There are, however, striking exceptions to the general enthusiasm: the United States and its closest regional allies, Israel and Saudi Arabia. One consequence of this is that U.S. corporations, much to their chagrin, are prevented from flocking to Tehran along with their European counterparts. Prominent sectors of U.S. power and opinion share the stand of the two regional allies and so are in a state of virtual hysteria over “the Iranian threat.” Sober commentary in the United States, pretty much across the spectrum, declares that country to be “the gravest threat to world peace.” Even supporters of the agreement here are wary, given the exceptional gravity of that threat. After all, how can we trust the Iranians with their terrible record of aggression, violence, disruption, and deceit?

How Fast Could America Build More Aircraft Carriers?

August 21, 2015

On Saturday, Newport News Shipbuilding will hold a keel-laying ceremony for USS John F. Kennedy, the second of the Gerald Ford-class carriers. Ohio Governor John Kasich is running for president, and he wants yet more aircraft carriers. About five more super-carriers, though over time, as he was careful to stress at a Republican Party forum in South Carolina on Monday. Left unclear in his remarks was just how much time he meant. Cutting the carrier fleet has occupied most of that sort of discussion recently, but let’s also consider how feasible expanding it might be. Building a bunch more Fords would take decades, but the Navy could get some smaller ships much more quickly.

How’s that? Consider the investment during the Cold War. Between 1968 and 2009, Newport News built, and the Navy commissioned, ten Nimitz-class carriers—about one every four years. The Navy currently buys one every five years. Just about everyone at Huntington Ingalls Industries would be delighted to return to the faster building rate, but that’s still just an extra ship every twenty years. At that pace, the Navy would graduate back from 10 to 15 carriers, Fords or follow-ons, in about a century. That’s probably not what the governor had in mind.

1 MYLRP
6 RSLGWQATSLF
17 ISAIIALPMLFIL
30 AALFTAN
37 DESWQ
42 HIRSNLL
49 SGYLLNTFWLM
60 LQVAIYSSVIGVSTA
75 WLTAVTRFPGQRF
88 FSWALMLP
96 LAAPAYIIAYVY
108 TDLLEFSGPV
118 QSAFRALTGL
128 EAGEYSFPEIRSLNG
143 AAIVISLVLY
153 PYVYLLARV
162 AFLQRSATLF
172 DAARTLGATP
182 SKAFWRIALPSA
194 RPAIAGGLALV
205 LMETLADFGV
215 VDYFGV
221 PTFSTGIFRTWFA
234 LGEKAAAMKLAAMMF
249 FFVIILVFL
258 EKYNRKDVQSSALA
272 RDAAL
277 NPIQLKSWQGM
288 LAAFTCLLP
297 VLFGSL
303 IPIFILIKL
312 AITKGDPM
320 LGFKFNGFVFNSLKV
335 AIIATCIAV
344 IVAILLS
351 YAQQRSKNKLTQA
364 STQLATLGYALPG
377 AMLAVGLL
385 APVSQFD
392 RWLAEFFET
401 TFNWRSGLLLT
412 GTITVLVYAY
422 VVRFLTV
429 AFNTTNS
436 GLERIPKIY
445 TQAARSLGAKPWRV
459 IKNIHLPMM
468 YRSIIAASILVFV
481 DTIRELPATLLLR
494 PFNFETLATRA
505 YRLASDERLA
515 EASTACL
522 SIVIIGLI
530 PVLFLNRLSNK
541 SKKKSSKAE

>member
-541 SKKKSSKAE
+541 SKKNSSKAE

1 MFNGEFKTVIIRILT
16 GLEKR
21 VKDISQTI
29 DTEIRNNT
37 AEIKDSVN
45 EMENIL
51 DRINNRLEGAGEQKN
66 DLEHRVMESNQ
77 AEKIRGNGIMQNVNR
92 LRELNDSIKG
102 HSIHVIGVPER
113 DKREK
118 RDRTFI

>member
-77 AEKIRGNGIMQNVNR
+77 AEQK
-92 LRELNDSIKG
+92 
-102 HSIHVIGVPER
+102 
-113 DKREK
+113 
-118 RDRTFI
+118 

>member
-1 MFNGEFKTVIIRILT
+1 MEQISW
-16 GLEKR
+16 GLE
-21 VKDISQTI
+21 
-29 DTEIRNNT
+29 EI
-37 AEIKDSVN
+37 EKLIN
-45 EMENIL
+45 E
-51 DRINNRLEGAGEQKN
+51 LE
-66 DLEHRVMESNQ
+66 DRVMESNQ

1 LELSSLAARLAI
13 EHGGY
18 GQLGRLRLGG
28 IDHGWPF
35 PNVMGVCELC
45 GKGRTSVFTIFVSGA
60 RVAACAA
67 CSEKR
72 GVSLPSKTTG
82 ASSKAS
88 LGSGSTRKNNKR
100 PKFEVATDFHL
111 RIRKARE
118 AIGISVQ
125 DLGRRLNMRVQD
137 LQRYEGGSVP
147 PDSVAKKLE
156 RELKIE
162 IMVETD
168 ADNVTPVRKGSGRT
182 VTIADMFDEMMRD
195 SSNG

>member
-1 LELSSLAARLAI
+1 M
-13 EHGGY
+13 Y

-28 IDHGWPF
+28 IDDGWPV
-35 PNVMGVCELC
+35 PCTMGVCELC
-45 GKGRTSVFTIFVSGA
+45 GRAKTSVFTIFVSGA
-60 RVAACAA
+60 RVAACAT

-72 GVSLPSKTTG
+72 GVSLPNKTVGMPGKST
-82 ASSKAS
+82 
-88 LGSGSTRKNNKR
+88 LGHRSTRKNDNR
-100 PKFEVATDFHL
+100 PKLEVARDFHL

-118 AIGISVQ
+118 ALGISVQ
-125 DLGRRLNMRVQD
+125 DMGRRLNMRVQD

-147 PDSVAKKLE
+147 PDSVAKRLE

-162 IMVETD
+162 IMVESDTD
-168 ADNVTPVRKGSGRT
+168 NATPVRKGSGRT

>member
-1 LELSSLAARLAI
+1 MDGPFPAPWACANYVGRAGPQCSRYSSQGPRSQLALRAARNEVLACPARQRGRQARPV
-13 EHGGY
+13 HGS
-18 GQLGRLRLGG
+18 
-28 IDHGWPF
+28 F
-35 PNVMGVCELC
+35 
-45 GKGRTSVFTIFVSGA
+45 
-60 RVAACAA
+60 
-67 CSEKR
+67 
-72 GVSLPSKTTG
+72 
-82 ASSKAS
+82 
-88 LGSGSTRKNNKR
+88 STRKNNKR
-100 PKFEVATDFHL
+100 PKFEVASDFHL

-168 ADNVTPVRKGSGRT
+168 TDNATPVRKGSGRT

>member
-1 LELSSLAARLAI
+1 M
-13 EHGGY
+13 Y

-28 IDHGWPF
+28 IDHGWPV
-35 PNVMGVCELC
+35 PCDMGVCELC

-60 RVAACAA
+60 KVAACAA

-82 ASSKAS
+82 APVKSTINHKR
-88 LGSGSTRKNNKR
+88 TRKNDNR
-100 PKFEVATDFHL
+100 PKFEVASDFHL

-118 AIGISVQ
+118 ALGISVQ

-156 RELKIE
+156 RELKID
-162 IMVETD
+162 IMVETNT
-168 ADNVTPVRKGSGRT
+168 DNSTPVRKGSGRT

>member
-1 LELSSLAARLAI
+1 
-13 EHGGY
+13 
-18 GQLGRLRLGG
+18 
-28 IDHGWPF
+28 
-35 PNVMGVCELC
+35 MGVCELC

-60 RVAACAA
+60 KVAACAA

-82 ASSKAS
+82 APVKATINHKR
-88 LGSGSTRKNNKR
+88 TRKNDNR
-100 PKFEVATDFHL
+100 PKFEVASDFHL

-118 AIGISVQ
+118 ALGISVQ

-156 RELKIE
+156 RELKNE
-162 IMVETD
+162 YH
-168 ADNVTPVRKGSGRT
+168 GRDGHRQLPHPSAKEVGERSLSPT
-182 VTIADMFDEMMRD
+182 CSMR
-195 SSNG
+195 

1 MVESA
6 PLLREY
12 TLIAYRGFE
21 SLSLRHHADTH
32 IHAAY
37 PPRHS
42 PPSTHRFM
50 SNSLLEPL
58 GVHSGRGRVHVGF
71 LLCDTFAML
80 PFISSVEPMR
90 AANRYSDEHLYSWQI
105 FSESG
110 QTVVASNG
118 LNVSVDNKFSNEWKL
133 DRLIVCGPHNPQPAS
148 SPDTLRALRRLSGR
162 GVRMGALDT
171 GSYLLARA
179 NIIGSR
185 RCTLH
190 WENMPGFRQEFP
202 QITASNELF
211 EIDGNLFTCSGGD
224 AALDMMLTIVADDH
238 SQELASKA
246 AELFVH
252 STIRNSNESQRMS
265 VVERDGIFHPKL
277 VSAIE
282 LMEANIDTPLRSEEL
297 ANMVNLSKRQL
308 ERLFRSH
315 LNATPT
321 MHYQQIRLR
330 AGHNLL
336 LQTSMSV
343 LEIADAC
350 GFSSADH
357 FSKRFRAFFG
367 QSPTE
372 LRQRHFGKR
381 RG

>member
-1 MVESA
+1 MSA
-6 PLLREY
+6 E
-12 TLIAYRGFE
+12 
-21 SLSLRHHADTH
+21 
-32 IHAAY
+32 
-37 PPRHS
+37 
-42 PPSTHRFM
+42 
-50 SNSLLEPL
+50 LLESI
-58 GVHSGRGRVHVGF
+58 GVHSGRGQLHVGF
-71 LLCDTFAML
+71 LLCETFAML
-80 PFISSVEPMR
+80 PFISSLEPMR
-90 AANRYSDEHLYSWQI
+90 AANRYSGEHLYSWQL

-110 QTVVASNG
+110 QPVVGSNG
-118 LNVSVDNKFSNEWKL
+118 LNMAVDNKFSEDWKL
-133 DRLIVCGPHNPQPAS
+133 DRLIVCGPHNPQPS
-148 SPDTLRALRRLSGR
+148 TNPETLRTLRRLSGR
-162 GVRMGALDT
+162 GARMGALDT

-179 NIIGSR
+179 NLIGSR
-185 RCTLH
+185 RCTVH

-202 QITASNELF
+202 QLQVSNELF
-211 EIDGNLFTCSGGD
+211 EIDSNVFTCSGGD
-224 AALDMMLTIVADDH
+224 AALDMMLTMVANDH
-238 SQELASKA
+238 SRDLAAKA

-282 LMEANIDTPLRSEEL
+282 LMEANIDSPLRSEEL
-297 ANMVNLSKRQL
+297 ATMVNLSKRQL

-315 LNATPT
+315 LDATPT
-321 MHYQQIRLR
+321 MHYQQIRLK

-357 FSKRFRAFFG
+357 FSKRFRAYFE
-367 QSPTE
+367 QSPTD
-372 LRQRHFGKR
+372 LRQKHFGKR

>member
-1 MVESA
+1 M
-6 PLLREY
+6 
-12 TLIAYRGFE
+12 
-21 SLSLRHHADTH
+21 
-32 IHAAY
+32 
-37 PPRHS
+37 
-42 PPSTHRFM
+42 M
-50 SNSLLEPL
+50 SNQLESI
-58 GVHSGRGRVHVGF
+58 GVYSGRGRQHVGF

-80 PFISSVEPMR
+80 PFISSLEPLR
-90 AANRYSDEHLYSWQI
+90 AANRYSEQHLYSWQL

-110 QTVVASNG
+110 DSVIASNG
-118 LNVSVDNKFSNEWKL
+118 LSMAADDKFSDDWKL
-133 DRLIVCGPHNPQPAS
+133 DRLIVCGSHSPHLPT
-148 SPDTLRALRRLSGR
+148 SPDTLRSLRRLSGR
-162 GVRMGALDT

Revealed: North Korea's 5 Most Lethal Weapons of War

August 21, 2015

Tensions are certainly rising in Asia--especially on the Korean peninsula--and the world is watching to see what could happen next. 

North Korea, for lack of a better term, is one hell of a hot mess. And its one that if South Korea and its ally the United States ever had to go to war with would create all sorts of problems.

From a leader who has more in common with the fictional Dr. Evil than any other normal head of state to rants about going to war against the United States and South Korea on an almost weekly basis to much more serious and deadly temper tantrums (like attacking a South Korean naval vessel and opening up its artillery to shell islands), one never knows what Pyongyang is capable of—just look how it treats it own people.

And that is what makes it one of the most dangerous regimes on the planet today.

The Soviet Union's 5 Most Lethal Weapons of War

August 22, 2015

The Soviet Union was one of the most powerful collections of states that ever existed. Born in the Russian Civil War, the Soviet Union boasted one of the strongest armies on Earth.

It was a repressive regime that killed millions of its own citizens and saw itself as surrounded by ideologically incompatible and hostile states. It maintained a large standing army ostensibly for defensive purposes, but that did not stop it from invading neighboring Poland, Latvia, Lithuania, Estonia and Finland.

The Soviet Union placed a premium on science, technology and industrial production. As a result, the USSR fielded some of the most advanced weapons of its time, in large numbers, with millions continuing to serve today.